If you’ve recently purchased a drone, you’re probably pining to get out there and start flying, exploring, taking pictures, and recording eye-popping videos. However, it’s in your best interests to take heed of some general tips and tricks before you take off, especially if you’ve invested a few hundred dollars into a high-end drone and wish to avoid the most common mistakes and mishaps.
Shown below are the seven most important considerations before your first flight.
- Learn About the Legalities, Regulations, and Rules
Although the stipulations will vary slightly from region to region, it’s in your best interests to take note of some of the widespread laws associated with contemporary drones:
- Pilots must pass a written test and be at least 16 years of age
- You must register your drone into the FAA national database
- The aircraft must be flown below 400 feet
- You are not permitted to fly at night
- Your flight path must be at least five miles away from any airports
- Read the Entire Manual
Almost one million drones have been sold in the US during the past year alone and each one comes with its own distinctive set of features, which is why it’s so important to learn as much as possible about your unique aircraft before taking to the skies. You’ll be able to learn about its functionality, safety provisions, engine capabilities, and other integral aspects.
- Inspect Your Drone
Before you can start zipping around and snapping pictures, you have to carefully examine your drone and pay attention to the following aspects:
- Any signs of damage or physical issues (usually due to careless shipping)
- Check the propellers, ensure a steadfast connection
- Assess the camera for any imperfections
- Look for loose screws and attachments
If you are able to ascertain any flaws, be sure to contact the supplier as soon as possible.
- Acquire a Secondary Battery Pack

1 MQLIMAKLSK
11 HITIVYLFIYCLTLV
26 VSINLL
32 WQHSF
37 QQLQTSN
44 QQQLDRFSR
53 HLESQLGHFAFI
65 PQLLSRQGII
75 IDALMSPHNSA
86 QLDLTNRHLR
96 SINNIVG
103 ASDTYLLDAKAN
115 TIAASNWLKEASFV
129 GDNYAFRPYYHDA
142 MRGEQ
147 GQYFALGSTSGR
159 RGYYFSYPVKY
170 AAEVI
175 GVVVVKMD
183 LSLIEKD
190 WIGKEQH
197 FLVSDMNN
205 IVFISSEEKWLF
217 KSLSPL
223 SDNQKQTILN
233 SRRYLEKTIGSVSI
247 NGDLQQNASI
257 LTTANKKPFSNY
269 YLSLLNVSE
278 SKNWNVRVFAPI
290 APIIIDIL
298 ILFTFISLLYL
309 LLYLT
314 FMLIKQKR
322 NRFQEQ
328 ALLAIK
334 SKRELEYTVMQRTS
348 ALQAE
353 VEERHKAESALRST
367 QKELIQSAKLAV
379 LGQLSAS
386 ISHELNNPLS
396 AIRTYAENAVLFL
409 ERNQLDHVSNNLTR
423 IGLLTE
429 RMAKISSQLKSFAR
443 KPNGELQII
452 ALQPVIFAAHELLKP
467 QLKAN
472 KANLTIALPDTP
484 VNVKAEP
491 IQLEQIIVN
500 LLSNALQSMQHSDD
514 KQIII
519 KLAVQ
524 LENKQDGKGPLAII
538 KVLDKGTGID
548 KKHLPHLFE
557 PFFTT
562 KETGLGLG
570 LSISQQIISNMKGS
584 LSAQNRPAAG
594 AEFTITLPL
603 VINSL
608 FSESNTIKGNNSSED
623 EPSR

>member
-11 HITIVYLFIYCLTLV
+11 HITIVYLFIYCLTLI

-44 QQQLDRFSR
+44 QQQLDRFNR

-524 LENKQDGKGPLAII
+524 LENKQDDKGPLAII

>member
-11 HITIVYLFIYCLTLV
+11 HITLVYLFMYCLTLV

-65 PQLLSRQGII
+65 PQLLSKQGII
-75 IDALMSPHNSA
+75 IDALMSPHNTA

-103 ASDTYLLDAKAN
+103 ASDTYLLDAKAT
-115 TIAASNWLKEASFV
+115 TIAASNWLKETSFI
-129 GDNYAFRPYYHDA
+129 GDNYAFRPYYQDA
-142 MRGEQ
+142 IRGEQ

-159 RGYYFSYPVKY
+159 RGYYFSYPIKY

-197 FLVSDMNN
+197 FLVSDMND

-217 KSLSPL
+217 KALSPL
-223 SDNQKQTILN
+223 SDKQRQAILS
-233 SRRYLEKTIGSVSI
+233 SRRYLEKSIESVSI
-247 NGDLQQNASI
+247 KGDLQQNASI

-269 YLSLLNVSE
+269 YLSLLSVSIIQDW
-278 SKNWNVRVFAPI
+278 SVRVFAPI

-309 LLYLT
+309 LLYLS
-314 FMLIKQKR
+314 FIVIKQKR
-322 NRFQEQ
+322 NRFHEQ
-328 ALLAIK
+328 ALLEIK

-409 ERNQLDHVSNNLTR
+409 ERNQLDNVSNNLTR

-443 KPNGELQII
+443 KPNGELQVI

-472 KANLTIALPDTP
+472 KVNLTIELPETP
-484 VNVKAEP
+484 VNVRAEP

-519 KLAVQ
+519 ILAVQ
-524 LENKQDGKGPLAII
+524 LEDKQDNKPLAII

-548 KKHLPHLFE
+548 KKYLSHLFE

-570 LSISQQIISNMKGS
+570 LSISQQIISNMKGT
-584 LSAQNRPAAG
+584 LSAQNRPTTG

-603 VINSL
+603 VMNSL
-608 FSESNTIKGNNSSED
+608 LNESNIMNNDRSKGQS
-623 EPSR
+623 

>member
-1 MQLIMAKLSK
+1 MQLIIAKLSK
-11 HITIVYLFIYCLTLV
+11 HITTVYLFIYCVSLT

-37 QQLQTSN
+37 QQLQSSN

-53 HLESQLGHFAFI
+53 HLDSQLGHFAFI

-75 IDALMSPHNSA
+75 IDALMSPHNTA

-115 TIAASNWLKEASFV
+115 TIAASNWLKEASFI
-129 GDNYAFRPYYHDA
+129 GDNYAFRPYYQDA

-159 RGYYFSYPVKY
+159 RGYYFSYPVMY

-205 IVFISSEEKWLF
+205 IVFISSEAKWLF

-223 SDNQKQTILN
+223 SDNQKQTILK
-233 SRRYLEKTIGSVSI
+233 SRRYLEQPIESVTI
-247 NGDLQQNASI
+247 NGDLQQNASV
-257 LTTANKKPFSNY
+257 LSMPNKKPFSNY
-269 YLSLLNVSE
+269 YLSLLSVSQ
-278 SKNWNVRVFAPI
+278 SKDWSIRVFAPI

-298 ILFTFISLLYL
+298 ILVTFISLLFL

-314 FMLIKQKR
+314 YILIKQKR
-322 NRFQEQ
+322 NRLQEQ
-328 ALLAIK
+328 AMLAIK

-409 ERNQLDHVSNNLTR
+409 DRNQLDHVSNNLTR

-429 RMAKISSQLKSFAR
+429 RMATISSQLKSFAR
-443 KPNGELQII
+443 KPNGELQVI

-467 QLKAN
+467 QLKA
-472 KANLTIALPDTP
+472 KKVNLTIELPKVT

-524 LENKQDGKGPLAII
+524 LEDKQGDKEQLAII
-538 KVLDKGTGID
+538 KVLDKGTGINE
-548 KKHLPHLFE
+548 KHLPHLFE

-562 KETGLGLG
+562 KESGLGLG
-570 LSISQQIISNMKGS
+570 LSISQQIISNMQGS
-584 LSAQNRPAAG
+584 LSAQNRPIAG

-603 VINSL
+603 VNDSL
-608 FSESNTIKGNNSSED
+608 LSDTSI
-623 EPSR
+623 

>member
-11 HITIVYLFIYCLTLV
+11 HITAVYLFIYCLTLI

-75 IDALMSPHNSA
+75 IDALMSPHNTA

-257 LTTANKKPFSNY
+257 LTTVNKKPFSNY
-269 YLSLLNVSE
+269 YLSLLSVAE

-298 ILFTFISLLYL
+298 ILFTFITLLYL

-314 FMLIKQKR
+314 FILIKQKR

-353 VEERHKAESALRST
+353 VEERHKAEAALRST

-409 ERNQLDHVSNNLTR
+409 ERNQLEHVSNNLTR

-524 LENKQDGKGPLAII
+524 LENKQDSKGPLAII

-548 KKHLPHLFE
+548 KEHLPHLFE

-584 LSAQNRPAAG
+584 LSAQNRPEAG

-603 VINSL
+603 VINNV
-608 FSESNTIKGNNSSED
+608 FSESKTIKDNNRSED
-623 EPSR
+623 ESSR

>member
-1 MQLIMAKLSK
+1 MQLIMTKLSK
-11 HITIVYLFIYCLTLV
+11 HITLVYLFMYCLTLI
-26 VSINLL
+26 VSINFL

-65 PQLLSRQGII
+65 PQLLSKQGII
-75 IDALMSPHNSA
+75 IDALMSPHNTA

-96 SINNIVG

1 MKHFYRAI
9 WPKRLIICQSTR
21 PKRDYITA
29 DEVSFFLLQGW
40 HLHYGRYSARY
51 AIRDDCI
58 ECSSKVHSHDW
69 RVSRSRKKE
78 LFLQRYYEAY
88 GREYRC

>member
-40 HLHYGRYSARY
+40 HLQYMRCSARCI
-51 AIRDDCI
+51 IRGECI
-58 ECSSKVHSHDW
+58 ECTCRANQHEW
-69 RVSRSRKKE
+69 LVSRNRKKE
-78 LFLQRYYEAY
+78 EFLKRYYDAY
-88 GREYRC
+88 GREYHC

When it comes to flying a drone for the first time, there are few things more heartbreaking than having to deal with a faulty or defective battery, so be sure to order a tertiary power supply before you head out for your first flight. You’ll be able to fly for longer periods of time and rest easy knowing that you always have a spare at your disposal.
- Start Out Small
Although it might be tempting to take your drone to an ambitious, magnificent location, you should avoid this idea at all costs, particularly during the early stages of the learning process.
Instead, you should start small by visiting a simple, open field away from any trees, power lines, and other potentially dangerous obstacles. Focus on learning the controls and getting a feel for the device at low altitudes–the fun stuff will come later.
- Don’t Test the Collision Avoidance System Early On
In addition to avoiding tight, obstructive spaces, you’ll also want to train your muscle memory and reaction speeds with regard to the controls, especially when considering the nuanced, somewhat complicated skills required to fly drones. Thus, you should exercise extreme caution and avoid relying on the built-in avoidance features–practice makes perfect.
- Respect Mother Nature
Because drones tend to struggle significantly with rainy settings and high winds, it’s important to pay attention to the local forecast and avoid flying in troublesome conditions. Even if your drone features waterproof capabilities, you’ll want to familiarize yourself with the aircraft before truly testing Mother Nature.
If you take all of these bits of advice into account before your first flight, you’ll be able to confidently soar and explore with nary a concern, because after all, proper preparation prevents poor performance!